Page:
How regulators got it wrong

The recent European Union proposal requiring centralized cryptocurrency exchanges and custodial wallet providers to collect and verify personal information about custodial wallet holders shows the dangers of recycling the rules of traditional finance (TradFi) and apply them to cryptocurrencies without appreciating the conceptual differences. We can expect to see more of this as countries look to implement the Financial Action Task Force (FATF) Travel Rule, initially designed for wire transfers, for transfers of crypto assets.

The (missing) link between self-custody, control and identity

The goal of the EU’s proposed rules is to “ensure that crypto assets can be traced in the same way as traditional money transfers.” This assumes that each self-custody wallet can be linked to someone’s verifiable identity and that this person necessarily controls the wallet. This assumption is wrong.

Related: Authorities seek to close the gap in non-hosted wallets

At TradFi, a bank account is linked to the verified identity of its owner, giving them control over that account. For example, sharing your online banking details with your partner does not make them account holders. Even if your partner changes your login details, you can regain control by proving your identity to the bank and having them reset the details. Your identity gives you ultimate control that cannot be permanently lost or stolen. Of course, in exchange for the bank’s custody protections, you lose sovereignty over your assets.

The self-custody of crypto assets is different. Control (i.e. the ability to transact) over the self-custody wallet is in the hands of whoever holds the private keys for that wallet. The control is not linked to anyone’s identity and there is no one to prove your identity. All you need is to download a piece of software and securely store your private keys. In exchange for this responsibility, you maintain sovereign ownership of yourself.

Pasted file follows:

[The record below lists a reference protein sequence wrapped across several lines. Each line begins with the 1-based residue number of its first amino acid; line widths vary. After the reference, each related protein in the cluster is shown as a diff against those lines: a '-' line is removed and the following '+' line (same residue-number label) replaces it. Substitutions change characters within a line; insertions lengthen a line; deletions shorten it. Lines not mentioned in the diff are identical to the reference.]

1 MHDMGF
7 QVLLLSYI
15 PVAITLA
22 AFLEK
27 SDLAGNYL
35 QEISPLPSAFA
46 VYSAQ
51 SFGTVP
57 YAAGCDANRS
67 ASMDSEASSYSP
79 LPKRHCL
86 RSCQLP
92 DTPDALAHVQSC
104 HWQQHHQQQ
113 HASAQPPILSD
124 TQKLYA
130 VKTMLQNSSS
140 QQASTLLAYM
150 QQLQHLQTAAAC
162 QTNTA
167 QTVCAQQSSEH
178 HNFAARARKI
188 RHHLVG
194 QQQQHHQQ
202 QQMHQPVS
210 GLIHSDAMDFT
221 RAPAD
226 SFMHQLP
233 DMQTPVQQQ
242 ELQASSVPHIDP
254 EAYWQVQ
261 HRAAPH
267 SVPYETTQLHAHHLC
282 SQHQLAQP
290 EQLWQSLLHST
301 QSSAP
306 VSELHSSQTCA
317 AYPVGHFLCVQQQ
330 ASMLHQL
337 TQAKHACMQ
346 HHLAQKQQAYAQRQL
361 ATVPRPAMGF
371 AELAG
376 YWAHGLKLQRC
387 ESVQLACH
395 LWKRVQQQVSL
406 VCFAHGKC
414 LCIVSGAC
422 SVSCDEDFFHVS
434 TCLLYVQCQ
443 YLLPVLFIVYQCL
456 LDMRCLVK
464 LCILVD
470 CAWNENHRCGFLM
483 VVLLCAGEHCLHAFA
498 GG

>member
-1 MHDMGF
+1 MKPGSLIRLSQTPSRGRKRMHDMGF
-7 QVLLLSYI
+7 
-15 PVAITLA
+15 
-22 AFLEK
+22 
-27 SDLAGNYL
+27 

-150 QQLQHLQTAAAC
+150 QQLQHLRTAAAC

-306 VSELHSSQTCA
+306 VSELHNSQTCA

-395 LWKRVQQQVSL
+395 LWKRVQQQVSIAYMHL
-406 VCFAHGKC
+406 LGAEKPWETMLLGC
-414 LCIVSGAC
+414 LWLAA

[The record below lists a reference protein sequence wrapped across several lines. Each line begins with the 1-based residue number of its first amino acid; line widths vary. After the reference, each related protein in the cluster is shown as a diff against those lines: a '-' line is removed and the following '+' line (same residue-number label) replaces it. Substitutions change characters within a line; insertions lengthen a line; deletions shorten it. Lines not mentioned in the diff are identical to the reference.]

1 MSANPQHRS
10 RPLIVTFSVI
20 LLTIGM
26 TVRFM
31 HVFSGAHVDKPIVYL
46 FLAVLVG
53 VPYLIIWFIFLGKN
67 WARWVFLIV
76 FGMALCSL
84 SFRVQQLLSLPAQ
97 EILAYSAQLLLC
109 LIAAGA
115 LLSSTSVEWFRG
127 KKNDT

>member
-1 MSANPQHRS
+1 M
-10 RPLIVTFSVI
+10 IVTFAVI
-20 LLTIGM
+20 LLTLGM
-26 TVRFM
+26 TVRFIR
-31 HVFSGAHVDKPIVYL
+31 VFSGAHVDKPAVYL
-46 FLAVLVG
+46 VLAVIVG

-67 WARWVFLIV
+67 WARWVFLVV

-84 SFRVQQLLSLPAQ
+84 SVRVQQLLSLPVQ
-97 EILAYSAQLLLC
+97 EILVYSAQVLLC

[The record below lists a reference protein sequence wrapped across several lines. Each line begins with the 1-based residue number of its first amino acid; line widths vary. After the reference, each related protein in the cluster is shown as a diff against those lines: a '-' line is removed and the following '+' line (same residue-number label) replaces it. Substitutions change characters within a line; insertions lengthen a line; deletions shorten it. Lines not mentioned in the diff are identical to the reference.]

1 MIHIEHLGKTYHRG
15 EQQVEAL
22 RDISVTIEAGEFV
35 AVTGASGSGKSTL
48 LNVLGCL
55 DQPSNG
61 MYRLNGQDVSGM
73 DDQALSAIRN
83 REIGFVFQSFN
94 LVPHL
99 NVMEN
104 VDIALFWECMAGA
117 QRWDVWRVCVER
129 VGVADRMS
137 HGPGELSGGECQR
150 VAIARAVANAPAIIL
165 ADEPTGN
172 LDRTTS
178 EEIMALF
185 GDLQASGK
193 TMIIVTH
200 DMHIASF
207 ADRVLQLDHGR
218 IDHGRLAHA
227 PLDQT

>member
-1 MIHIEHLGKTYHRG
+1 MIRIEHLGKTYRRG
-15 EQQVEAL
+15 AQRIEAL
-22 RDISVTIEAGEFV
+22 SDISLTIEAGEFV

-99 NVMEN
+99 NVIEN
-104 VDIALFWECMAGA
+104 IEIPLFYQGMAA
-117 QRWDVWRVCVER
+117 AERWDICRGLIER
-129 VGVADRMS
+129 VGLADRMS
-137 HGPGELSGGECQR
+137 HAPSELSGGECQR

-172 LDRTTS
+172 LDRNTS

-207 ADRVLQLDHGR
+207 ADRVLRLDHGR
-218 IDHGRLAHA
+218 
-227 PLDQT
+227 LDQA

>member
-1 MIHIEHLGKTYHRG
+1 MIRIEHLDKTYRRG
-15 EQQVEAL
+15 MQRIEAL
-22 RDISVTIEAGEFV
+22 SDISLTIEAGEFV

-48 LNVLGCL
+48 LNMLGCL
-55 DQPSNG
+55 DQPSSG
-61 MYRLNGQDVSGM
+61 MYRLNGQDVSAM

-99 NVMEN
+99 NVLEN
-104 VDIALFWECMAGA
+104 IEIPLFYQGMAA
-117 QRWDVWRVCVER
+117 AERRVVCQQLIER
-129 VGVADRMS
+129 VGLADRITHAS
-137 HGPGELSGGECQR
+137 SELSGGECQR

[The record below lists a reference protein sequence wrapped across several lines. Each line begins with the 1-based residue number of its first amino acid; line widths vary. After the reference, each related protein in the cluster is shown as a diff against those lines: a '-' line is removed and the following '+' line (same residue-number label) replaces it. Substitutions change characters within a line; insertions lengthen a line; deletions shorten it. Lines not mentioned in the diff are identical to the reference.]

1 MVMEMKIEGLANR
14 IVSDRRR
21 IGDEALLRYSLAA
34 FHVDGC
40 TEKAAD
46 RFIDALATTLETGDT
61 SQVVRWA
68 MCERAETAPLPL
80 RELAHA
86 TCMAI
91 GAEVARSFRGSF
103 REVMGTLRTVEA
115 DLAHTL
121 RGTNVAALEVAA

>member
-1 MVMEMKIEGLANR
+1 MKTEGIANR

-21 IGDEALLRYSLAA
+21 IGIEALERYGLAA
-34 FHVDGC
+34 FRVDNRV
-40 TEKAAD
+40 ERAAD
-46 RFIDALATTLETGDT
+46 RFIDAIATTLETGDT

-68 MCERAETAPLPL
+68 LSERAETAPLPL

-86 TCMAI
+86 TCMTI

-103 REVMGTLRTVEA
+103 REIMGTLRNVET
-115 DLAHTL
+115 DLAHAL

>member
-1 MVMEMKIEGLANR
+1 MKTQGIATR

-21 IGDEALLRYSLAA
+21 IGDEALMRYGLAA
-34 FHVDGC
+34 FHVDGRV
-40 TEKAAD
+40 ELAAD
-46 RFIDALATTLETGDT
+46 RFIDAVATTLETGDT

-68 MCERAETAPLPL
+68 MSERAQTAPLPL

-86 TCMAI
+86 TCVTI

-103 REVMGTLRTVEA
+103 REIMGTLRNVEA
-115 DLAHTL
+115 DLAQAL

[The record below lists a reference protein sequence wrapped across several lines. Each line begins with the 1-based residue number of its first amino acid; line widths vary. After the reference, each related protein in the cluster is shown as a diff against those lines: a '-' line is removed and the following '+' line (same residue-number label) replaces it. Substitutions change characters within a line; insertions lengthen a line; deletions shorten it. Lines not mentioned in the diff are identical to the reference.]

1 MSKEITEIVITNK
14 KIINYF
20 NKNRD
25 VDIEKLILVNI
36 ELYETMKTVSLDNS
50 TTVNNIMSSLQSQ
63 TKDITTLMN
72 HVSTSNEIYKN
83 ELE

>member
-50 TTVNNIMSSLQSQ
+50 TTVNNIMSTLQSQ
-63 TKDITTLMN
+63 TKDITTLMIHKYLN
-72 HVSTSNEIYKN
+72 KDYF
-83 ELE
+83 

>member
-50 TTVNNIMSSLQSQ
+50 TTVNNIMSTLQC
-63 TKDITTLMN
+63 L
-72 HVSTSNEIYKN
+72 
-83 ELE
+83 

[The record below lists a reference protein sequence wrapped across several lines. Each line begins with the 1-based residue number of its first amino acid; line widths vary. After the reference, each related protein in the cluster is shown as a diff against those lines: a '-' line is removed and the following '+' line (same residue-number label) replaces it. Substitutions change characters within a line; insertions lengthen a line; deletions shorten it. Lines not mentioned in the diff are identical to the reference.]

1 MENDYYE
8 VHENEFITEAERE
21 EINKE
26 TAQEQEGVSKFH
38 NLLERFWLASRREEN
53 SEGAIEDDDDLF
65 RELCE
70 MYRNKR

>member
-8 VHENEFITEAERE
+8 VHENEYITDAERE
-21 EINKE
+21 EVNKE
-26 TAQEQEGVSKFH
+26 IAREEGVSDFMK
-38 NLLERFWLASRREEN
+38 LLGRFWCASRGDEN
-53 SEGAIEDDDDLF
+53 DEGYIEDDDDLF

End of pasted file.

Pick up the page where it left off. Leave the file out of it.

Application of the proposed rules

Let’s see how a provider of custody wallets would comply with the EU proposal. Suppose Alice wants to send 0.3 Ether (ETH) from her escrow wallet account to Bob’s escrow wallet to pay for Bob’s consulting services. Before the transfer takes place, the wallet escrow provider would need to 1) collect Bob’s name, wallet address, residential address, personal identification number, and date and place of birth; and 2) verify the accuracy of these details. Generally speaking, the same details would be required for a transfer from Bob’s wallet to Alice’s custodial wallet account. Alice will likely need to ask Bob to send her data, and then Alice will provide it to the escrow wallet provider, as was recently recommended by a escrow wallet provider in a similar context.

The rules would apply even to the smallest transactions: there is no minimum threshold. Custodial wallet providers may also need to hold incoming transfers (which creates higher custody risks) and return them to the custodial wallet if verification is unsuccessful.

Related:Crypto in Canada: Where are we today and where are we headed?

Identity does not equal control, making compliance impossible

While the data collection and possible retention of incoming transfers is cumbersome from an operational standpoint, the risks of the verification obligation are potentially impossible to meet. At TradFi, the point of identity verification is to ensure that the person who controls a bank account and claims to do so is the same person. But how could the provider of the custodial wallet fulfill the verification obligation if control over Bob’s custodial wallet does not depend on his identity?

Even if the wallet custody provider was able to confirm that Bob is the person he claims to be, this does not mean that he controls the wallet. He could be controlled by a decentralized autonomous organization that redistributes payments to members like Bob or a criminal group, with Bob simply being his money mule. There is no third party to prove Bob’s identity to in order to transact: whoever controls the private keys is the “bank”.

Exposing legitimate users to disproportionate security risks

Let’s assume that custodial wallet providers manage to comply with the proposed rules, or a less stringent version of them that does not require verification. Custodial wallet providers would need to maintain large databases of custodial wallet users, exposing users to the risk of data breaches. For legitimate users, i.e. those who declare their true identity and also control the related self-custody wallet, this risk has far greater consequences than TradFi data collection (eg FATF travel rule for wire transfers) .